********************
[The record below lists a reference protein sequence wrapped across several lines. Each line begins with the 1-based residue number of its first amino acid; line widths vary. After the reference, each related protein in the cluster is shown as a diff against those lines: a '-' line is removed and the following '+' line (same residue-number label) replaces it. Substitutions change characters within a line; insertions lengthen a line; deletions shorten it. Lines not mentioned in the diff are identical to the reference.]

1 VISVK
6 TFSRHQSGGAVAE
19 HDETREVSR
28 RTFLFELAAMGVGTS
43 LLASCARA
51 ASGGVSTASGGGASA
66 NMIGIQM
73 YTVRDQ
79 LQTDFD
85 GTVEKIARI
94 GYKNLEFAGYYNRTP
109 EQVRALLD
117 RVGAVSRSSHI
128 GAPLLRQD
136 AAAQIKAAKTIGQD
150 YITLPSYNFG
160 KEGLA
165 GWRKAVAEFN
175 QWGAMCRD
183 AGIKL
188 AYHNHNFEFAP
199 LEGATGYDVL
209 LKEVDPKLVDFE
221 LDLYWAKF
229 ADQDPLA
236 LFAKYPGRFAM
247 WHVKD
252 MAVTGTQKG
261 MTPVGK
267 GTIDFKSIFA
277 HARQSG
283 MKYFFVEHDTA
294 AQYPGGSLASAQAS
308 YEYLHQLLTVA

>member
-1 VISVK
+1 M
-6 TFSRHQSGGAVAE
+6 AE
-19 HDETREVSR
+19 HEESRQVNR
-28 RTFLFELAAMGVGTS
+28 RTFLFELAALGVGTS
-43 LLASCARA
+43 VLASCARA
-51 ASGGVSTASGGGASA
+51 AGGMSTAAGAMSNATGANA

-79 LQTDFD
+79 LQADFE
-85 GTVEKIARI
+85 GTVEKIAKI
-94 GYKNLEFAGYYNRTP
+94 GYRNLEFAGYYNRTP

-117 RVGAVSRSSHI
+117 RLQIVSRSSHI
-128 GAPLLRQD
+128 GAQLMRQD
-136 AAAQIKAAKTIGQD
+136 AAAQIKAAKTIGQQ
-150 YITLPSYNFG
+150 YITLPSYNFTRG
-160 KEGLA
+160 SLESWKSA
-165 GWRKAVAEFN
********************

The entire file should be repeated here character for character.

[The record below lists a reference protein sequence wrapped across several lines. Each line begins with the 1-based residue number of its first amino acid; line widths vary. After the reference, each related protein in the cluster is shown as a diff against those lines: a '-' line is removed and the following '+' line (same residue-number label) replaces it. Substitutions change characters within a line; insertions lengthen a line; deletions shorten it. Lines not mentioned in the diff are identical to the reference.]

1 VISVK
6 TFSRHQSGGAVAE
19 HDETREVSR
28 RTFLFELAAMGVGTS
43 LLASCARA
51 ASGGVSTASGGGASA
66 NMIGIQM
73 YTVRDQ
79 LQTDFD
85 GTVEKIARI
94 GYKNLEFAGYYNRTP
109 EQVRALLD
117 RVGAVSRSSHI
128 GAPLLRQD
136 AAAQIKAAKTIGQD
150 YITLPSYNFG
160 KEGLA
165 GWRKAVAEFN
175 QWGAMCRD
183 AGIKL
188 AYHNHNFEFAP
199 LEGATGYDVL
209 LKEVDPKLVDFE
221 LDLYWAKF
229 ADQDPLA
236 LFAKYPGRFAM
247 WHVKD
252 MAVTGTQKG
261 MTPVGK
267 GTIDFKSIFA
277 HARQSG
283 MKYFFVEHDTA
294 AQYPGGSLASAQAS
308 YEYLHQLLTVA

>member
-1 VISVK
+1 M
-6 TFSRHQSGGAVAE
+6 AE
-19 HDETREVSR
+19 HEESRQVNR
-28 RTFLFELAAMGVGTS
+28 RTFLFELAALGVGTS
-43 LLASCARA
+43 VLASCARA
-51 ASGGVSTASGGGASA
+51 AGGMSTAAGAMSNATGANA

-79 LQTDFD
+79 LQADFE
-85 GTVEKIARI
+85 GTVEKIAKI
-94 GYKNLEFAGYYNRTP
+94 GYRNLEFAGYYNRTP

-117 RVGAVSRSSHI
+117 RLQIVSRSSHI
-128 GAPLLRQD
+128 GAQLMRQD
-136 AAAQIKAAKTIGQD
+136 AAAQIKAAKTIGQQ
-150 YITLPSYNFG
+150 YITLPSYNFTRG
-160 KEGLA
+160 SLESWKSA
-165 GWRKAVAEFN